The year following the Louisiana Purchase in 1803, President Thomas Jefferson commissioned Captain Meriwether Lewis to find the most direct and practical water route across the continent from the Missouri River to the Pacific Ocean for the purposes of commerce. For over 300 years explorers from at least four sovereign nations had been looking for a pathway that would lead from the Mississippi River all the way through the North America to the Pacific. Lewis was joined by Second Lieutenant William Clark and together formed the Corps of Discovery to under take the challenge from President Jefferson.
The Corps of Discovery began with a faulty assumption. Everyone was certain that the water route to the Pacific was there. All they needed to do was discover it. But they were wrong. There was no passage. When Lewis and Clark came to the end of the river they realized that nothing before them was like anything they had experienced that was behind them. There were no manuals, maps or journals that could help them. They literally marched off the map into the unknown.
What the Corps of Discovery learned over 200 years ago is what we are learning today in the life of our church. The world of ministry is not like anything we have experienced in the past. The cultural landscape has changed to the degree that our assumptions about reaching and serving are experiencing diminishing returns.
Today we are recognizing that many of the ministries we found to be effective in the past are no longer having the same impact today. Like Lewis and Clark, we must realize that we are marching into an age where our canoes may no longer help us reach our destiny. Like the Corps of Discovery, we are finding the need to trade our canoes for horses so that we can stay focused on the mission. Those who choose to love their canoes more than the mission will risk becoming stuck at the headwaters of the river and fail to reach the ultimate goal.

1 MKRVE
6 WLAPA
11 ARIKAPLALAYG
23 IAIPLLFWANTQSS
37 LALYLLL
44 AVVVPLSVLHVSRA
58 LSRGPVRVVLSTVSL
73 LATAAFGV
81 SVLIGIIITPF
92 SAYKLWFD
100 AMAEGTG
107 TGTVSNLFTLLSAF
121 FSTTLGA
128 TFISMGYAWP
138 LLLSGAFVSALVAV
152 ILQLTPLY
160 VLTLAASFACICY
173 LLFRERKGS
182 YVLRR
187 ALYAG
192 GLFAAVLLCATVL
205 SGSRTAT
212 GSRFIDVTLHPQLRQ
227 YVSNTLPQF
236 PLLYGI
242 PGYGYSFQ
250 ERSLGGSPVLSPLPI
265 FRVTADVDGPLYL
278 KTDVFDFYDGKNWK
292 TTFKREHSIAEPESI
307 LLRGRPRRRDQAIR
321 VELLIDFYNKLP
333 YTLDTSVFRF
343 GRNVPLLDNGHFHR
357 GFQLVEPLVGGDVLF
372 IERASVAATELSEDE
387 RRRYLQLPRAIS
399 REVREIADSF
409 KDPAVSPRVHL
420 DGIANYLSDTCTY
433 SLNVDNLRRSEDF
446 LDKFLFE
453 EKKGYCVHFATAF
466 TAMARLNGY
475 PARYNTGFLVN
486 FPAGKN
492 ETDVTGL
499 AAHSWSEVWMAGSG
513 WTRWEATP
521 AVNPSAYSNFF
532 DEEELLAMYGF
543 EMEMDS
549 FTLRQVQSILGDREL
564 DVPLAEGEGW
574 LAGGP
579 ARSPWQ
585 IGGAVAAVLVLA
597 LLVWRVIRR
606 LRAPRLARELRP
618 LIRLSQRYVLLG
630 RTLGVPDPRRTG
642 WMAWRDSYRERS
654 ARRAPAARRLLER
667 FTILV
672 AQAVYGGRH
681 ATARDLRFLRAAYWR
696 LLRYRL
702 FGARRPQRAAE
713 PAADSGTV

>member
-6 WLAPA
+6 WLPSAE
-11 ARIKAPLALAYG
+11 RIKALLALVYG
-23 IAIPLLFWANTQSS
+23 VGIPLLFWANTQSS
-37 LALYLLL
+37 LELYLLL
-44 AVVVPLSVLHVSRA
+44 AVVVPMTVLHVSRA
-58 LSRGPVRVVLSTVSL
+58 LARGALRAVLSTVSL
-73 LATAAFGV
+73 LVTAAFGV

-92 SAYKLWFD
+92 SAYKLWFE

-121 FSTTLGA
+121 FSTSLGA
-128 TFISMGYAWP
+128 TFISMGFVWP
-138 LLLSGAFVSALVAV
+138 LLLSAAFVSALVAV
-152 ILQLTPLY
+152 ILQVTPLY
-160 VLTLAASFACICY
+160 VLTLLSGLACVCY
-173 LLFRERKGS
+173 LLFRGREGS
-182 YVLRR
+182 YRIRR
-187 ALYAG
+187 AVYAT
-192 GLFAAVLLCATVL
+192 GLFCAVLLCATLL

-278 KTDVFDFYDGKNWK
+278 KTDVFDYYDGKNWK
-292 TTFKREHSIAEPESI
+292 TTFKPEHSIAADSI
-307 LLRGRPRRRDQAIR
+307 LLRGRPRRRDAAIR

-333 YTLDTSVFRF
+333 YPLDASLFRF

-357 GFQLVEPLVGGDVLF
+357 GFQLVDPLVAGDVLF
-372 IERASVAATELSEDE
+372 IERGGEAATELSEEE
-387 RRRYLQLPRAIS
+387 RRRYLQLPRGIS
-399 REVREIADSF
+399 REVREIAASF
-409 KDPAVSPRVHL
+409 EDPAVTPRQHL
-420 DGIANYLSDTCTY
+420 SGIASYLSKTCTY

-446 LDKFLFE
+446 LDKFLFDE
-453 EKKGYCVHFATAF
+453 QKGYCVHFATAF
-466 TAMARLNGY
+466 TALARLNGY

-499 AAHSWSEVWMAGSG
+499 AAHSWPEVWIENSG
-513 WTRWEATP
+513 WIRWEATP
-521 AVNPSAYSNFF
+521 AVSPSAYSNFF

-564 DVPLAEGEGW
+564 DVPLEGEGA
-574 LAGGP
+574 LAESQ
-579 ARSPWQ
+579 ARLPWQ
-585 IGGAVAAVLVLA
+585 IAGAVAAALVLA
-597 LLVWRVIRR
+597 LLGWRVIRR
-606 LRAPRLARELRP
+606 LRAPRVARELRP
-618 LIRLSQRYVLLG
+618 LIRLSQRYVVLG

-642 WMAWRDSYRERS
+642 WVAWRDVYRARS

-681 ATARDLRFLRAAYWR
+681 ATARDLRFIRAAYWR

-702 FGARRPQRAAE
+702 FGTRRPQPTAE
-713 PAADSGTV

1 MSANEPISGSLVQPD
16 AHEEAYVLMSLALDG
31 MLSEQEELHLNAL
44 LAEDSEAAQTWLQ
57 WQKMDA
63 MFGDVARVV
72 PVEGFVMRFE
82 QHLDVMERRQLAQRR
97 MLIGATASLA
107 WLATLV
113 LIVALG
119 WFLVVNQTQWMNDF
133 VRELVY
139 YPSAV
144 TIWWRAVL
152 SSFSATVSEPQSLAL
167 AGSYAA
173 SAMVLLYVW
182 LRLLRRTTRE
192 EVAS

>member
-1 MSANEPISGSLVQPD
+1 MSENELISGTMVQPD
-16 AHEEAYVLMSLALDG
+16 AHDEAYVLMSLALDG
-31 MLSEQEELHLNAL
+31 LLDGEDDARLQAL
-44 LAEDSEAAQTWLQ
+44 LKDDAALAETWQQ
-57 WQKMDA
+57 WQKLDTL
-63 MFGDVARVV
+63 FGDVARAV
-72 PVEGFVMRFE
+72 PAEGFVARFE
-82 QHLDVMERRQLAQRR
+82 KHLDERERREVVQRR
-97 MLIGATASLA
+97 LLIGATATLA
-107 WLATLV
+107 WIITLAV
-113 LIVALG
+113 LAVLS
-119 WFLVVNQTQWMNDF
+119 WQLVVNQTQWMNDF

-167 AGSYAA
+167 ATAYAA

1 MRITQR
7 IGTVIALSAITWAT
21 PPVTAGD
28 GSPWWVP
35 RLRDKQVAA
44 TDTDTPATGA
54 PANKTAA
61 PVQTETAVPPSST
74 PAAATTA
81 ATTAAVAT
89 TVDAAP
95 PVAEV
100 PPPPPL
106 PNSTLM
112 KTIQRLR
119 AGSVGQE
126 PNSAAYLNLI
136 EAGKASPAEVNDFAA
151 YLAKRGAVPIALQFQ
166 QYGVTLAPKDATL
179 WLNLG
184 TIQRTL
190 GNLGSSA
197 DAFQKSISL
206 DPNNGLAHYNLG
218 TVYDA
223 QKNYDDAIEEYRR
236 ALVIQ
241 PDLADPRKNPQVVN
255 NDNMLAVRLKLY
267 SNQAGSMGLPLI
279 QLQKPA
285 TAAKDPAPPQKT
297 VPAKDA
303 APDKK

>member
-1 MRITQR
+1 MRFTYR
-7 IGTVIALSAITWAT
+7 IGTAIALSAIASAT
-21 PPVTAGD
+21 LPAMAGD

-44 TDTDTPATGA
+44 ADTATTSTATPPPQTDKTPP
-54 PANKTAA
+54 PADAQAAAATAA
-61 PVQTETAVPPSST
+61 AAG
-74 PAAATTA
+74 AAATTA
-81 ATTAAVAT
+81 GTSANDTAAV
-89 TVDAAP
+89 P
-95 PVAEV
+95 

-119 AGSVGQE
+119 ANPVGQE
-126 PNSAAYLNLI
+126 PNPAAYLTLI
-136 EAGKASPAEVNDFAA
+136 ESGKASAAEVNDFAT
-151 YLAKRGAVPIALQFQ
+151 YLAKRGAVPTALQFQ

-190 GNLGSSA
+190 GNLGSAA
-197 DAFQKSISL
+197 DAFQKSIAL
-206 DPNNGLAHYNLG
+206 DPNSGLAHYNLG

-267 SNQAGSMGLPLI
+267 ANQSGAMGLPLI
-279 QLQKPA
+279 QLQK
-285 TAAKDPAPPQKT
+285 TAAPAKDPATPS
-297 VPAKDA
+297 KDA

Tod Bolsinger shared this anecdotal story to form the motif of his book, Canoeing the Mountains. He uses this historical event to describe the type of adaptive leadership that is needed in the 21st century. It was written prior to the global pandemic, and coming out of the pandemic is more timely than ever.
Bolsinger suggests five characteristics every leader must possess in order to lead a congregation or organization in unchartered territory:
- Recognize you are in uncharted territory, and that the world in front of you is nothing like the world before you.
- No one will follow you off the map unless they trust you on the map. Competence and credibility on the map is required to develop the necessary trust to advance into the unknown.
- Adaptation is the key to leading in uncharted territory. Adaptation is the process of learning and loss. Once we realize the losses won’t kill us, we can embrace a growth mindset and learn.
- Adaptive leadership requires both collaborative relationships and navigating resistance. Today’s leader can no longer go it alone. Successful change is not achieved until the leader has survived the inevitable sabotage.
- Finally, everyone will be changed, especially the leader. Survival comes when the leader is willing to allow people to speak into his or her life that previously have gone unheard.
If Bolsinger’s book was important in 2015, it is invaluable in 2021. If you’re an organizational leader who is looking to lead into the dynamic future instead of being content with the static present, this book is a must read.